A cyclist did her interval training with the Hex and saw a drop in muscle oxygen level (SmO2) while she was pushing and an increase in SmO2 while she was recovering (as seen below). The SmO2 trends during the high exertion and recovery phases of high intensity intervals can help guide athletes speed workouts to be efficient and effective.
Here are some key points about how SmO2 can help your interval training:
- After stopping a high intensity portion of an interval, SmO2 data will show when the muscles are in a recovery phase (blue zone) and when the muscles are ready to perform again (green zone).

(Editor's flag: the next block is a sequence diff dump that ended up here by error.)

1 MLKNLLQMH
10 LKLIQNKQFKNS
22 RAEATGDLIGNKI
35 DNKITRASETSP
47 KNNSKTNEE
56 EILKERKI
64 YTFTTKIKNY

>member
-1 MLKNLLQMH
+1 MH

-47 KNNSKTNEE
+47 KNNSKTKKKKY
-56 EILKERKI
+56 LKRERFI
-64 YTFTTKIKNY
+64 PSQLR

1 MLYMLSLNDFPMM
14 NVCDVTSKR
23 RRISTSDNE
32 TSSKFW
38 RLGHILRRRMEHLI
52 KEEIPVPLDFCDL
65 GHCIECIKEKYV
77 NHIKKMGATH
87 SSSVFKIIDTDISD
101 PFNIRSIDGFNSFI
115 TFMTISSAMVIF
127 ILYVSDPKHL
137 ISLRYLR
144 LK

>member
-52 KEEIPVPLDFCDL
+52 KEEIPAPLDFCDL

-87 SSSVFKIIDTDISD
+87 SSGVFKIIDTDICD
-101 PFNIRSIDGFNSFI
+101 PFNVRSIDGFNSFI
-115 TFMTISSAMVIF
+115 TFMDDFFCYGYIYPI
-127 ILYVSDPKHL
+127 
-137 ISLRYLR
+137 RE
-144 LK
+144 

- Length of time it takes the muscles to recover is indicative of the exertion level during that set. Muscles will take more time to recover if they are pushed harder or are becoming more fatigued.
- Check how high the SmO2 gets during each recovery phase during speed training. A tapering off of the maximum SmO2 during recovery sets indicate overall muscle fatigue, which usually means the speed workout should come to an end. If athletes overexert themselves and push too far, they risk deconditioning their muscles which can inhibit overall performance.
Pushing the limit
- Monitoring the SmO2 drop during each high intensity set allows athletes to track exertion throughout a workout.
- If there were inconsistencies during the training or the athlete couldn’t reach the desired intensity during the sprints at the end of the workout, the SmO2 drop would reflect how the muscles were consuming the oxygen available.